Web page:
The works began in January 2014 and were completed in early March 2016. The total budget was EUR 6 280 907, of which EUR 4 625 000 was covered by a loan provided by Belfius and the EIB.

Johan Vanhulst, mayor: "As a responsible municipality, we explored a number of avenues for constructing the new municipal building at an affordable price. We must applaud the fact that the European Investment Bank and Belfius are bearing part of the burden accompanying our loan thanks to the 'Smart Cities & Sustainable Development' programme. This confirms the sound, well thought-out, sustainable approach of this project, which was designed to centralise a number of municipal entities."

Belfius/EIB 'Smart Cities & Sustainable Development' Programme

Recently awarded a prize by the British magazine World Finance, the 'Smart Cities & Sustainable Development' financing programme is intended to make EUR 400 million available to local authorities in Belgium for the implementation of 'smart and sustainable' projects in line with the 'Smart Cities' approach and with a particular emphasis on mobility, urban development and/or energy efficiency.

The objective of this programme is to minimise borrowing costs for municipalities, CPAS (public social action centres) and inter-municipal utilities in order to support their innovative and sustainable approach. The EIB and Belfius are each providing half of the funds.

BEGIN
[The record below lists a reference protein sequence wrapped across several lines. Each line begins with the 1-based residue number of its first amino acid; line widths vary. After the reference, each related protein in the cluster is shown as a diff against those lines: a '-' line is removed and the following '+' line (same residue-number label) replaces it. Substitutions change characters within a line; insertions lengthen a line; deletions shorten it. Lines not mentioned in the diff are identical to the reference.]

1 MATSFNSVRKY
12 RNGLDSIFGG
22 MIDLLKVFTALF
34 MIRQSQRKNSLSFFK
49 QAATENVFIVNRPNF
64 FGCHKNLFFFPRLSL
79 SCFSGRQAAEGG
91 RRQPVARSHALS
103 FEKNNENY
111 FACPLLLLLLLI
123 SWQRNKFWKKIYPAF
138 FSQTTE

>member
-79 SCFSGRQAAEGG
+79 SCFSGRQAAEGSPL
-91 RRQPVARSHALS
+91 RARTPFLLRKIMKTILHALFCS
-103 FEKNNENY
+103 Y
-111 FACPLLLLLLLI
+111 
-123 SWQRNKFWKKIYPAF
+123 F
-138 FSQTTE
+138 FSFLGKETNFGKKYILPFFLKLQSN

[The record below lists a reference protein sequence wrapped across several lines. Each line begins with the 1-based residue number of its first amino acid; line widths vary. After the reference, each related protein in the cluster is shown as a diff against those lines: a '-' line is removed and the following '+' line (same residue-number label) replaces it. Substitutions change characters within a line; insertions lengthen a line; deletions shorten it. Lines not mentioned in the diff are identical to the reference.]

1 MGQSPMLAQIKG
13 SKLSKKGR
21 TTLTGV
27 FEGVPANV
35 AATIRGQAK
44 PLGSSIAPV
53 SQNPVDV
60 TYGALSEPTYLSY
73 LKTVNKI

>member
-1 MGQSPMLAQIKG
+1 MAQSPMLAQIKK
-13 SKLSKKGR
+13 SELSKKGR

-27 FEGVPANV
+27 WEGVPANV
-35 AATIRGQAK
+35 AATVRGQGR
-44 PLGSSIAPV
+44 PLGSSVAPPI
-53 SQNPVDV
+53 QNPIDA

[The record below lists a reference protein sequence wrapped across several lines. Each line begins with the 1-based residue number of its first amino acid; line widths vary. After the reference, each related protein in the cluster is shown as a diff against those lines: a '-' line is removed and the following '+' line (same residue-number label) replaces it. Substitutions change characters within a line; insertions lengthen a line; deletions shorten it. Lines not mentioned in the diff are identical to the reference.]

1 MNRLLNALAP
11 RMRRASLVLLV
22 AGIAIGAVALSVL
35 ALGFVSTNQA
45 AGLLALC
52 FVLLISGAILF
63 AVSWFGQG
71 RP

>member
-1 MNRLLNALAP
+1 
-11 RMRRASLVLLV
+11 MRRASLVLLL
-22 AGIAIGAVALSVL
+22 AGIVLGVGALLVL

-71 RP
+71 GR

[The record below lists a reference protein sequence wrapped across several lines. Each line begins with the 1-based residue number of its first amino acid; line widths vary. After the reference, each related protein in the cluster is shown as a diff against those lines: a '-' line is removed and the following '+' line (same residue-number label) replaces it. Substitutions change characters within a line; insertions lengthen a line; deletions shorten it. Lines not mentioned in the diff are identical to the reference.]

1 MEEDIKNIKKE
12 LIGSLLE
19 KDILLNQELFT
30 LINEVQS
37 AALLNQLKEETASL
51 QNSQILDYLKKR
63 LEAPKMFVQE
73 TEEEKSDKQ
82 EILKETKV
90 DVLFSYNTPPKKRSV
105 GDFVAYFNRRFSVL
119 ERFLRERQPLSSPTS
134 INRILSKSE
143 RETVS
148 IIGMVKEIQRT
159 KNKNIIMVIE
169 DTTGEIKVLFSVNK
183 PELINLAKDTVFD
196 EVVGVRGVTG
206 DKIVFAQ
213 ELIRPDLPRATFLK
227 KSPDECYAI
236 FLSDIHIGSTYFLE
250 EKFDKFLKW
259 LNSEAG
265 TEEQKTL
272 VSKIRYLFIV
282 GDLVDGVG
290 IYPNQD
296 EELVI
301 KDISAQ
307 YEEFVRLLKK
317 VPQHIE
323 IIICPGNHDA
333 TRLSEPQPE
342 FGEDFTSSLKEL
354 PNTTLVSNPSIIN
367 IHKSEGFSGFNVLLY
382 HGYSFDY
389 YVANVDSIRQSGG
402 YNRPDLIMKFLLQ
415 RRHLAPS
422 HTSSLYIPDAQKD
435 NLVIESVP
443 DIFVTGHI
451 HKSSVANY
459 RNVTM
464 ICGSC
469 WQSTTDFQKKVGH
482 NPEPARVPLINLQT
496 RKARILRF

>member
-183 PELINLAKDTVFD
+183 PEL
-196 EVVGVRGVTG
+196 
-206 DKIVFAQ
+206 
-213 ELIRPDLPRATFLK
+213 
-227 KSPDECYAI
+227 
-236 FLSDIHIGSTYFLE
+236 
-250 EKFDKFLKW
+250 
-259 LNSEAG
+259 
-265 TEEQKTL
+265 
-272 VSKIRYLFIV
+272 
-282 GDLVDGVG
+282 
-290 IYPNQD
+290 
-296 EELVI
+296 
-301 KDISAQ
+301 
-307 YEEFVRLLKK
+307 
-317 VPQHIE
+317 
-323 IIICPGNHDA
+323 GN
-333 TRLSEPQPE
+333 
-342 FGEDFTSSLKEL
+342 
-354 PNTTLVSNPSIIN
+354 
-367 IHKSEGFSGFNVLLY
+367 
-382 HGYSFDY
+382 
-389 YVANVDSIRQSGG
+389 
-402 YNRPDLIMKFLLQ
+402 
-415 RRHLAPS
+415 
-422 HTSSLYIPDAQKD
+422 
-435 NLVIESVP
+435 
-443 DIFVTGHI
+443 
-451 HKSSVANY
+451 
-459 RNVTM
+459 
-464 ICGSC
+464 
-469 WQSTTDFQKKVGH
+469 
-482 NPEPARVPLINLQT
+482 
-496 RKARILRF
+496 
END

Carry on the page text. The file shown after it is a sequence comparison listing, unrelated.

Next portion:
A year and a half after the launch, progress is excellent. A number of projects financed under this programme have already been completed or are currently under way, including the new town hall in Gembloux, the new municipal building in Bierbeek, a near-zero energy sheltered housing facility in Schelle, the CNG plant of the inter-municipal waste management utility IMOG in Harelbeke, the development of La Croisette in Dinant and the renovation of Deinze town centre. A long list of other proposals is still under examination. The 'Smart Cities' initiative is clearly gaining momentum and, as demonstrated by the example of Bierbeek, it is not the preserve of big cities. Small municipalities can also sign up to this approach.

Delighted with the success of the 'Smart Cities & Sustainable Development' programme, EIB Vice-President Pim van Ballekom, remarked: "The 'Smart Cities & Sustainable Development' programme is a first for Belgium and also for Europe. It aims to provide real impetus to the 'Smart Cities' initiative so that this approach can become the new standard for the development of the towns and cities of the future. 'Smart, inclusive and sustainable' projects as advocated by the EU's Europe 2020 strategy will be drivers of growth for these entities for the benefit of their citizens."

Dirk Gyselinck, member of Belfius Bank's Management Board, added: "Regardless of their size, towns have no other choice but to become smart in order to remain attractive. Even though there is no shortage of ideas, projects still run into financing hurdles too often when it comes to putting these ideas into practice. It is precisely to facilitate the implementation of the numerous smart projects throughout the country that are currently in the pipeline or at an embryonic stage that Belfius has developed the 'Smart Cities & Sustainable Development' programme with the EIB."

For further information about the EIB and its climate action approach: www.eib.org.

For further information about Belfius's 'Smart Cities' strategy: www.belfius.be/smartcities.